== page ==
Twitter's new female director means Silicon Valley knows it has a gender problem

As Silicon Beat’s Levi Sumagaysay writes, some see the appointment Thursday of Marjorie Scardino to be a Twitter director as a win for the company on several fronts.

The former CEO of Pearson, Scardino has deep media experience, key as Twitter becomes more of a media company. And by appointing a female director, the company quashes the criticism that it is running a boy’s club with seven male directors at the time of its IPO.

On the women issue, Twitter’s responsiveness, including tweeting on the issue from CEO Dick Costolo when the discussion broke, is a sign that Silicon Valley firms are becoming more sensitive about the issue. As they should be.

In the mid-1990s, Apple’s board stood out for having women and brown-skinned people.  Companies have mostly moved away from wanting to reflect their customers in their leadership ranks for the experience of seasoned executives, who mostly have been men.

But time has ticked on, and as Kara Swisher at All Things D points out, women are not doing well in the Silicon Valley machinery in stark contrast to other industries.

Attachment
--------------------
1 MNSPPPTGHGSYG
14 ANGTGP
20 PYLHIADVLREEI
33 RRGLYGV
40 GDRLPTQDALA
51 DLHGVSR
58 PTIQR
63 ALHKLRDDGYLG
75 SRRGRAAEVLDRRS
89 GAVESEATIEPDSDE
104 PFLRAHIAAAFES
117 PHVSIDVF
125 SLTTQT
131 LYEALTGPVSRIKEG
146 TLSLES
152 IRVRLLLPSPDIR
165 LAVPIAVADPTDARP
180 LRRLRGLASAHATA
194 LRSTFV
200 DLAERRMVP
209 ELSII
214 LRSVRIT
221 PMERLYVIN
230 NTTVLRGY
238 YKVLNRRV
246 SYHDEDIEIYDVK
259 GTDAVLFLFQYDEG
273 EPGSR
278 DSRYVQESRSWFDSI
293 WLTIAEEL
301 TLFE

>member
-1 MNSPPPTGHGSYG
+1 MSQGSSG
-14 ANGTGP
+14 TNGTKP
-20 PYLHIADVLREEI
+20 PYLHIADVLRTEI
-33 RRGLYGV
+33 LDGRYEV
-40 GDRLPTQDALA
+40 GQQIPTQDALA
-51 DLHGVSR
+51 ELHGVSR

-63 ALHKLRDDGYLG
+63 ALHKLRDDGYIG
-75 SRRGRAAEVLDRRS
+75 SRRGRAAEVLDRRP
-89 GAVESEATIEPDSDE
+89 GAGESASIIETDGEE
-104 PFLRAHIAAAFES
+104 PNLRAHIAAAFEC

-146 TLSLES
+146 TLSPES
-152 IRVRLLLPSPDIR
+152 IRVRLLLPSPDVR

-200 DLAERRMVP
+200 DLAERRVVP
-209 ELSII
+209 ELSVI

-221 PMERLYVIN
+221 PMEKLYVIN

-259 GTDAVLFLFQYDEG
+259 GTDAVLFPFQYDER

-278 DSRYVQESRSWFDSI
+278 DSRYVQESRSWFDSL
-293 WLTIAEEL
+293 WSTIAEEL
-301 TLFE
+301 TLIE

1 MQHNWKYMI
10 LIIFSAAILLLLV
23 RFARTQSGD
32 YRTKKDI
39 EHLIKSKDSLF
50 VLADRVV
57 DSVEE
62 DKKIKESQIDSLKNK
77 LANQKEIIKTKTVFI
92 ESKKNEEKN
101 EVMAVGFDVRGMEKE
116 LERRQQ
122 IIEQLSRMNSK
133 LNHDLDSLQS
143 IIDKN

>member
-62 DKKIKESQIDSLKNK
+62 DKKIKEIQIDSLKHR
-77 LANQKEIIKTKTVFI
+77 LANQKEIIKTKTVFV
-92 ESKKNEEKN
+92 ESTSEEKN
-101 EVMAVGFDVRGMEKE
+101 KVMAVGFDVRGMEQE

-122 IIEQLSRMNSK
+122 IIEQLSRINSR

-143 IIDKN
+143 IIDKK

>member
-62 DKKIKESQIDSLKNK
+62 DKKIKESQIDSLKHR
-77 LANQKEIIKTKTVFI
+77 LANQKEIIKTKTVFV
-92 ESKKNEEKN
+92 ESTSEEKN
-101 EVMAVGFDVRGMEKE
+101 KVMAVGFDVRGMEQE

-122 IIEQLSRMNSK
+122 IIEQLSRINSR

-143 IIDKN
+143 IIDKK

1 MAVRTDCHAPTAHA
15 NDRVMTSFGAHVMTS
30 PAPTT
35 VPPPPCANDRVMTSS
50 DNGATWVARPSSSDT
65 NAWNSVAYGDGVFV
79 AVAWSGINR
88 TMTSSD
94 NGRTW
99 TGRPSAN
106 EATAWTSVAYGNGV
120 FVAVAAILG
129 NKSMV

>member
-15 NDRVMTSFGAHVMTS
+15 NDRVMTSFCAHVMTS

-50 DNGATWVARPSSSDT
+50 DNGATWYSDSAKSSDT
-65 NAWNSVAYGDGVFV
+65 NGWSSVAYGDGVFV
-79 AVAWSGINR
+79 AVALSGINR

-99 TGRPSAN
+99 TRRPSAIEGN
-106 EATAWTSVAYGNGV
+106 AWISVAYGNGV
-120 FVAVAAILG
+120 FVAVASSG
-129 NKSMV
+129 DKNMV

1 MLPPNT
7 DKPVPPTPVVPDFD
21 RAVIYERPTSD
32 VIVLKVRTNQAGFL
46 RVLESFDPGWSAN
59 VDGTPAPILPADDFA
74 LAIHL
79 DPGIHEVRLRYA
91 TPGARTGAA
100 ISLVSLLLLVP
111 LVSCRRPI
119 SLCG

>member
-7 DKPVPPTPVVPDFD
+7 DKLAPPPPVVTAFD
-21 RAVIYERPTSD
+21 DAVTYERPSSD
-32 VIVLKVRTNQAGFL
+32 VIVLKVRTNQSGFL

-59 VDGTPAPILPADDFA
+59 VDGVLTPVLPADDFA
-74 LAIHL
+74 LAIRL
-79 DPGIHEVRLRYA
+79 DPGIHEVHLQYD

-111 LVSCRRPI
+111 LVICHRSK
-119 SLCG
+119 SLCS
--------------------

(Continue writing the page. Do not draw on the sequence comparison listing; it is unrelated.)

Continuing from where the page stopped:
Any gander at the variety of studies, and even a not-very-scientific look at the subject, will show that fewer women are starting companies, are being promoted at companies, are funded, are funders, are on boards, are being rewarded in the same way.

So good job Twitter for breaking the pattern a little bit.

Now it’s up to everyone else, including the bomb-throwing Vivek Wadwha, derided as the “Carrot Top” of academic sources, keep the pressure on.

 

Top image by LEON NEAL/AFP/Getty Images

Michelle Quinn Michelle Quinn (78 Posts)

Michelle Quinn is a Business Columnist at the San Jose Mercury News. Prior to her current role, she was the Silicon Valley correspondent at Politico covering tech policy and politics. She has also covered the tech industry at the Los Angeles Times and the San Francisco Chronicle. She was a blogger for the New York Times.